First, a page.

Escape from Virtual Reality


These days television has more than its share of critics. The tube, they tell us, imprisons us in an unreal, virtual life. It presents the “news” in sound bites that give equal time to children starving in Darfur and the rise and fall of hemlines. For 6 or 7 hours a day it seduces us into a fantasy land of soap opera heroes, vamps and villains, cop shows, sitcoms with canned laughter, cartoons about sadistic woodpeckers and galactic shootouts. Commercials ad nauseum promise us happiness and freedom from pain if we take the right pills, eat the right cereal, drive the right car or drink the right beer. Its unreal. We are entertaining ourselves to death, participating vicarious in the lifestyles of the rich, the famous, and the violent. With scarcely a protest we are becoming passive consumers of prepackaged meanings and simplistic solutions– a manipulated mass.

The critics are right enough, but they miss the real issue by a country mile. Our danger lies less in the virtual world that engulf us, than in the failure of individuals to think about what they are shown. To gain perspective on the problem of image and reality, I suggest we consult Plato, a philosopher who practiced the art of social criticism and the critique of images in Athens 23 centuries before television was invented.

In the parable of the cave Plato suggests the human condition is like the situation of men who have spend their lives in a cave chained in such a way that they can see only the dark wall in front of them. In back and above them a fire burns. Between the fire and themselves is a walkway with a parapet that hides  performers who carry artificial objects, such as figures of men or horses made of wood or stone, that cast shadows on the wall of the cave. Since the prisoners have never seen anything except these shadows of imitations of things, their opinions about “reality” are nothing but illusions, but they, of course, do not know this. Imagine what would happen, Plato says, if one of the men should manage to get free and turn around and see the artificial objects. At first the light from the fire would blind him, but then he would be amazed to see the “real” objects and would know that his previous opinions based only on the shadow images were mere illusions. Suppose, further, that someone were to drag this man out of the cave into the full light of the sun and there, for the first time, he saw living men and actual horses. He would now know that what he previously supposed to be real objects were only plastic copies of “real” men and horses”. Finally, suppose this man, now partially enlightened, were to see in his mind’s eye a vision of the essential natures of manhood or horseness. With what clarity he would finally understand the difference between illusion and reality, the images and the things themselves.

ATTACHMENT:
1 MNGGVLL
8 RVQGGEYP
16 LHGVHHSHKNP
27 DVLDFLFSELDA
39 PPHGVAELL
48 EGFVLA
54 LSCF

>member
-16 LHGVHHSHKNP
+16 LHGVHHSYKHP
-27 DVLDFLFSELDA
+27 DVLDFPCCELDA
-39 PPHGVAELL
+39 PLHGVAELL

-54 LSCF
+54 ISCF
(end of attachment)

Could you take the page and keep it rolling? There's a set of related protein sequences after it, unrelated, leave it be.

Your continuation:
Plato’s parable shows us it has always been difficult to separate shadow from substance, propaganda from reasoned conviction, data from meaning, opinion from wisdom. Every culture has had its image smiths, propagandists, myth makers, and newsmen. The first storytellers sitting around ancient fires fascinated their audiences and convinced them without evidence that floods were a sign of the wrath of god and rainbows a symbol of divine favor. In Medieval times the perils of sin and the pleasures of the good life were advertised for all to see in the stained glass windows of cathedrals. Crusades and holy wars were promoted by song and sermon long before the printing press invented yellow journalism or television helped politicians convert a struggle between haves and have-nots into a battle between heroes and evil empires. The manipulation of public opinion is as old as civilization and as inevitable as the lust for power.

The mark of a free mind and a free society is the ability to question authorities, be critical of institutions and resist the seductions of propaganda and advertisement. Every citizen has a moral and civic obligation to reason, deliberate, weigh evidence,  evaluate and make informed judgments. Ergo: it is the task of education to teach the skills of visual literacy that help us  understand how we are manipulated by images and seduced by media generated virtual worlds that increasingly inform our perceptions and values. Newspapers and television could do a better job of presenting us with information and a variety of opinions, but they can never do our thinking for us, make our decisions, or choose the values by which we will live.

A wise old man once told me: “Never go to sleep immediately after going to bed. Simmer. Lie quietly and review the events and experiences of the day and sort out what has been important and what has been trivial. It may be the best advice I ever got. Our society, already flooded with information, might act with greater wisdom if we developed the habit of simmering.

At the end of every day, turn off the television, put the newspaper in the trash and return to the sanctuary of silence within yourself. Quietly, without distraction, sift through the images and experiences of the day and judge for yourself what is real, what is important, what is true. Plato knew better than our modern critics that without silence and time for deliberation we are condemned to live in the darkness of the cave, to be imprisoned in a virtual reality not of our making, without the guidance of private reason or enlightened public opinion.